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Ending 100ml liquid limits at airports

Heathrow and Gatwick test Cobalt laser technology that can obtain ‘fingerprint’ of materials including solids and powders. This technology could soon end the headache of travelers being limited to 100ml containers of deodorants, drinks and shampoo in carry-on luggage. Security staff at Heathrow and 64 other airports around Europe can analyze fluids in glass or plastic containers of up to three liters without opening them.

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The windowless plane set for take-off in a decade

UK developer working on replacing heavy aircraft windows with uber-light smart screen panels to cut fuel consumption and slash air fares. It is a glimpse into the future that will inspire wonder in some people but perhaps strike terror into the heart of the nervous flyer: a windowless plane that nonetheless allows passengers to see what’s going on outside, as well as checking their email and surfing the net.

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Computing everywhere

According to Gartner’s Top 10 Strategic Technology Trends for 2015 list, the trend is not just about applications but rather wearable systems, intelligent screens on walls and the like. Microsoft, Google and Apple will fight over multiple aspects of this technology. You will see more and more sensors that will generate even more data and IT will have to know how to exploit this—think new ways to track users and their interactions with your company—in an effective, positive way.

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A simple laser could help grow your teeth back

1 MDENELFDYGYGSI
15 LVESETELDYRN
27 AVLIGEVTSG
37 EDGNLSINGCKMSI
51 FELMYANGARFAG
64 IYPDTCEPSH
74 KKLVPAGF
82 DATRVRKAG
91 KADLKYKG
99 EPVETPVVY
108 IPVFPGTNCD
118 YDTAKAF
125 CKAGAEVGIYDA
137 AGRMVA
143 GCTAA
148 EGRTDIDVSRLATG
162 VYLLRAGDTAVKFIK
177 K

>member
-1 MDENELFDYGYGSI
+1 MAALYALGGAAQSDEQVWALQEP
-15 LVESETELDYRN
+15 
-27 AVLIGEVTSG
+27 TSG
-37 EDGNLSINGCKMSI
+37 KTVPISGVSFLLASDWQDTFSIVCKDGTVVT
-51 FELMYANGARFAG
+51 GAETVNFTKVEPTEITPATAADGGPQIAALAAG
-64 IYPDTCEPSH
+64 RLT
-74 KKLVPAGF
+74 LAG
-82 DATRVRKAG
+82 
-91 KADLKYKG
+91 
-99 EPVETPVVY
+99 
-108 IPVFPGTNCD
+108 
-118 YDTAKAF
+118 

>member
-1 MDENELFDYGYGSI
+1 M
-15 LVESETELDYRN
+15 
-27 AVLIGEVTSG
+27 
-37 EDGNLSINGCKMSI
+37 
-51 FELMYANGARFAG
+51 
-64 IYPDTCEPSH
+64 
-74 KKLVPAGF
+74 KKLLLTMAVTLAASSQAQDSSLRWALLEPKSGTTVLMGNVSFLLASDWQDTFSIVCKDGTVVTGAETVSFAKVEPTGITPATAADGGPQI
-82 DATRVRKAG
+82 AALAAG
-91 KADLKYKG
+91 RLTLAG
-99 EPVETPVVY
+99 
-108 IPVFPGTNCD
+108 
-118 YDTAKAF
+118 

No more fillings! Scientists have figured out how to regenerate dentin, the material inside our teeth. All it takes is a quick blast with a low-powered laser, which induces reactive oxygen species, which are chemically active molecules that then activate a growth factor to stimulate dentin growth. The new study is published in Science Translational Medicine and led by a team of Harvard University scientists, shows that a low-power laser can trigger stem cells in your tooth to form dentin. Sure, having a laser pointed into your mouth isn’t that appealing, but it beats a root canal any day.

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Working from Mars with an Internet brain implant

Cisco Study Shows How Technology Will Shape the "Future of Work". Workforce demands by Generation X and Millennial workers to increase flexible work styles have been met with employers shifting their own policies to accommodate these changing attitudes, according to the 2014 Cisco Connected World Technology Report (CCWTR). Among other findings, the report revealed that by the year 2020, the majority of Generation X and Y professionals believe that smartphones and wearable devices will be the workforce's most important "connected" device -- while the laptop remains the workplace device of choice.

The report examines the relationship between human behavior, the Internet and networking's pervasiveness. Examining this relationship unearths data about how companies will remain competitive amid the influence of technology lifestyle trends. The global report, based on surveys of professionals between the ages of 18 and 50 in 15 countries, provides insight into present-day challenges that companies face as they strive to balance current and future employee and business needs amid increasing mobility capabilities, security risks and technologies that can more ubiquitously deliver information.

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